It is not a day to catch up on laundry or correspondence, tempting though that may be. I confess, however, that I can hear the dryer’s gentle rhythm from where I’m sitting, and I’m the only one home. Or at least the only one home with opposable thumbs. Clearly, I have been remiss.

Sometimes I need to remind myself of the preeminent Tuesday rule: “Unless you are, in fact, on fire AND I gave birth to you, it can wait until Wednesday.” This was the standard I implemented shortly after Sam’s suicide and kept as I navigated life as a single mother of two sons, and then continued as a newlywed and mother to four sons, and even now as those baby birds are leaving the nest. It’s a helpful practice because, of course, as life’s demands shift, the mental, physical and emotional reserves I require likewise change.

My Tuesday practice involves more than just filling my incoming stream with positive messages and images, although that’s nice. A real Charlotte Shabbat requires paying attention to my own self: how I am feeling in the moment, noticing where I feel stress, what ideas take my breath away, inspire me or infuriate me. It allows me to see what I’m afraid of and find ways to nurture my courage and strength. I cultivate calm in the swirl of crazy. I feel the fullness of what I’m grateful for and the ache of what I am longing for. I ask a lot of questions. What am I trying to get away from? Or closer to? And how on earth could I fill an entire washing machine – twice – with nothing but white athletic socks?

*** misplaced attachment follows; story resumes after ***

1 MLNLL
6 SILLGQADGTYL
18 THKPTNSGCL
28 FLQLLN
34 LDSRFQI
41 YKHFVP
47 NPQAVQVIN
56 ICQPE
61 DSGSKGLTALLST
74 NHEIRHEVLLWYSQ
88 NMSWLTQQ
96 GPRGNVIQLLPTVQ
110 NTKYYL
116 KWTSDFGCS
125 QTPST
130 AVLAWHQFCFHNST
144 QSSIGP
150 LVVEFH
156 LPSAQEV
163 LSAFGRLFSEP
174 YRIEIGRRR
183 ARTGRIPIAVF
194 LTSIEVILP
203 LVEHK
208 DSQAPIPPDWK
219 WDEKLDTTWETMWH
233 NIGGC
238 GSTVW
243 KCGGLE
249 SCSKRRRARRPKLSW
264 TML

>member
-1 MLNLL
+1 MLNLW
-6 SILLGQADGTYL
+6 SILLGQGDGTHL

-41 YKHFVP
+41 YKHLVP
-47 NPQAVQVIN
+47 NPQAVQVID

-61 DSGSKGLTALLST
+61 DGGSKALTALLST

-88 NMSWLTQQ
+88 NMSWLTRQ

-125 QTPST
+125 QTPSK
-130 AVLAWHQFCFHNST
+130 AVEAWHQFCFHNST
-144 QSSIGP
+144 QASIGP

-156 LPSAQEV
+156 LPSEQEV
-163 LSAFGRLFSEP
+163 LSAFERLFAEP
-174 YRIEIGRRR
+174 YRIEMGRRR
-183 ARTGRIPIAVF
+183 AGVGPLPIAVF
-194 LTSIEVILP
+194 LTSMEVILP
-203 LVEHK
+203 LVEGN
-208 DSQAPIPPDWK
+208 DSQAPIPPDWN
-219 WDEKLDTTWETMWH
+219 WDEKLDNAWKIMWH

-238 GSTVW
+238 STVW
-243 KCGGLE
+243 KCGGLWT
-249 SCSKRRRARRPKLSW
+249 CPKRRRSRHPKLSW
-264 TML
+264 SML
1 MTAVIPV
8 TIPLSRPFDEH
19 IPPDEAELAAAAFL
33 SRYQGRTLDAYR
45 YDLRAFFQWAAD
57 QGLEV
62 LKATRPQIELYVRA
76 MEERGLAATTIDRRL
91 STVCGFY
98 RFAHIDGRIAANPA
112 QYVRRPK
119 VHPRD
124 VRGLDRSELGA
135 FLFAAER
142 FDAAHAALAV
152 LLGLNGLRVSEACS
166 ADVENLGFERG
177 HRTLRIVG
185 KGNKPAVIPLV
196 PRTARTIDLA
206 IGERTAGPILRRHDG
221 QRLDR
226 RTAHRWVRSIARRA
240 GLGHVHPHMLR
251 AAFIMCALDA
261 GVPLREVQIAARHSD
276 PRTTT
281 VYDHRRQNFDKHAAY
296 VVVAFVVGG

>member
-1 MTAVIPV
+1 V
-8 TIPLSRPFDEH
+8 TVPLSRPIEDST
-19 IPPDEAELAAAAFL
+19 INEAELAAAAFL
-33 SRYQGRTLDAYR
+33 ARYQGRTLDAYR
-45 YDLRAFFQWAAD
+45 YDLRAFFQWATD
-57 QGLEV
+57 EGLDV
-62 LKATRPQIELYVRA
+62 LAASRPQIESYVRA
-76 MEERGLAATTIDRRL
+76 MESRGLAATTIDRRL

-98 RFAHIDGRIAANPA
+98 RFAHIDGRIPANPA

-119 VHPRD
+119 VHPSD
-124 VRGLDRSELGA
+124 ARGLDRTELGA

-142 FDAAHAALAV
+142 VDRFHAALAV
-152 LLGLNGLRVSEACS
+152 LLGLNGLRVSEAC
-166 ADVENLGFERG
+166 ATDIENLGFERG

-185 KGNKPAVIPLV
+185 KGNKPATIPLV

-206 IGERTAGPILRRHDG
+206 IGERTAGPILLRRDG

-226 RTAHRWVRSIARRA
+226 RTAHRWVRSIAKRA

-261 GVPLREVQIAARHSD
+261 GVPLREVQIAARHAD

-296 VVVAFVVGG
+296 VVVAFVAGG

I take a deep breath and resolve to sit still and embrace the fact that I am a child of the universe, to marvel at the love that supports me on life’s journey. There is something deeply comforting about sitting so quietly that I can feel the reverberations of my own heart’s beating and knowing that that’s enough. All that life requires of me in this moment is to be.

Suddenly, I wonder if there are any fun surprises in whatever the mailman just dropped off. This epiphany occurs just as the cat is coughing up a fur ball on somebody’s sweatshirt, and my thoughts return to laundry. Clearly, I need more practice at my Tuesday practice.